For more conventional, up-to-date eateries, San Antonio’s renovation of the Pearl Brewery is a lesson to town planners everywhere, with this sprawl of industrial buildings having been converted into desirable housing and excellent restaurants. The best of these is The Granary, where the Rattray brothers – head chef Tim and master brewer Alex – offer creative ‘cue and brew’: clever cooking and homemade beers. Charmingly, on hearing a British accent they ask whether I’ve got any Lion Bars or pickled onion Monster Munch, as they spent their very early years in the UK and those are the things they miss most.

Austin

They say that everything is bigger in Texas, and that certainly applies to the sheer variety of experiences within the state. From San Antonio it’s a short hop to Austin, easily the coolest city in the country and about as far removed from the yeehaw heritage of Bandera and San Antonio as is possible.

Austin’s slogan is “Keep Austin Weird”, with strong grassroots support for local businesses and a thriving, apparently boundless music scene. It’s surely the only city in the world where, in the space of a few hundred yards, you can:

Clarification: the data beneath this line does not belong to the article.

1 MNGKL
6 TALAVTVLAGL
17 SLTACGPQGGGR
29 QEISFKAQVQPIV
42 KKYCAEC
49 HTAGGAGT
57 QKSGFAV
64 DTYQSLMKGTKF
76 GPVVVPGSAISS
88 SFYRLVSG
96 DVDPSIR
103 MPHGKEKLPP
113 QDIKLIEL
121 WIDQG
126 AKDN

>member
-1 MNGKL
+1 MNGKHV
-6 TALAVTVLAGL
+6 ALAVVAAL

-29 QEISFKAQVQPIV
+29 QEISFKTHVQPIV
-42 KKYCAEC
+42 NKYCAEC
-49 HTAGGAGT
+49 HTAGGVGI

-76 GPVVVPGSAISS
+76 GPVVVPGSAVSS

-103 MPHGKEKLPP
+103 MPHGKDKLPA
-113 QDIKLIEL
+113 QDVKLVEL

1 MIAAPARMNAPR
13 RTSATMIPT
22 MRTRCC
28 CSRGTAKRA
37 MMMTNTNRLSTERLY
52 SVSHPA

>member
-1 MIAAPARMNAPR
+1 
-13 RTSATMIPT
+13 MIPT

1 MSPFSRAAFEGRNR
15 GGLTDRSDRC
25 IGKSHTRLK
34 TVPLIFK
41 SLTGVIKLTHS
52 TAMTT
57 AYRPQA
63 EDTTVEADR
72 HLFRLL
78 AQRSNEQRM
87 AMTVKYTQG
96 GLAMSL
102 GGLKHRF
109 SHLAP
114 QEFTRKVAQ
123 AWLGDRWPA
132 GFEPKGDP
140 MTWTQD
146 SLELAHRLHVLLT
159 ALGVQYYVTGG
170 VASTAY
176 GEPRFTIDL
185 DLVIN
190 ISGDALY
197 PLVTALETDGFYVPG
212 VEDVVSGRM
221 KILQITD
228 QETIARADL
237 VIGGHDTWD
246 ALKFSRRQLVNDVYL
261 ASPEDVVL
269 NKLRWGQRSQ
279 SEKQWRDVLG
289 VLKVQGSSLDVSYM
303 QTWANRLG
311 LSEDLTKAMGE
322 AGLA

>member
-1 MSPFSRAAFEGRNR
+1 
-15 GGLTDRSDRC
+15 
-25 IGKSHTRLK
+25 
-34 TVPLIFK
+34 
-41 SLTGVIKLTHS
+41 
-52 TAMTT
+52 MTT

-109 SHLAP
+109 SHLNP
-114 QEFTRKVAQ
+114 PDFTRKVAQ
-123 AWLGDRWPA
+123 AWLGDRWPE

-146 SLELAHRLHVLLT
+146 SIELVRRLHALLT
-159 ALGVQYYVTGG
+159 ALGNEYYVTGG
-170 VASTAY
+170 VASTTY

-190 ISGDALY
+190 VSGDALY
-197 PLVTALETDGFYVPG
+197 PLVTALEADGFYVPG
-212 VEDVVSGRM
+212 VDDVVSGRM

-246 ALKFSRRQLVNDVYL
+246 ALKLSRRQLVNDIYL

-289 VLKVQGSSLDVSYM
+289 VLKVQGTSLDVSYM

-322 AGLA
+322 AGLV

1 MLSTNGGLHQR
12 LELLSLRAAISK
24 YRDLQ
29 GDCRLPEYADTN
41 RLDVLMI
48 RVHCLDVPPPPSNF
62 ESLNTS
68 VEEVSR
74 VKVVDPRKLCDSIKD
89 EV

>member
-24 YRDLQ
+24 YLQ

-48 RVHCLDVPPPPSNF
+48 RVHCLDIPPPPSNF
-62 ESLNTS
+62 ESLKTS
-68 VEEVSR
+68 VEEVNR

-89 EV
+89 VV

Get a cheesesteak sandwich from a truck called Way South Philly where all the staff are ordained ministers (so you can get two sandwiches and a renewal of wedding vows for less than $50);

Buy a selection of hot sauces from a dedicated shop called Tears of Joy; and

Pop into a bar for a craft beer and to listen to some excellent musicians, 
and all at 3pm on a Sunday.

OK, so maybe I didn’t ride the horse and wear the hat and fire the gun all at once – but no matter, because the cowboy state itself never disappoints.

Getting there

Neil Davey was a guest of the Texas tourist board (traveltex.com).

British Airways flies direct from London to Austin with its new Dreamliner aircraft from £518 per person (inc taxes). All routes can be booked at aa.com.

All-inclusive rates at the Mayan Dude Ranch in Bandera (mayanranch.com) cost from $160 per person, per day. Rooms at the Drury Plaza Hotel (druryhotels.com) in San Antonio are priced from $109-$214 Rooms at the Marriott Courtyard and Residence Inn (marriott.co.uk) in Austin start at $209.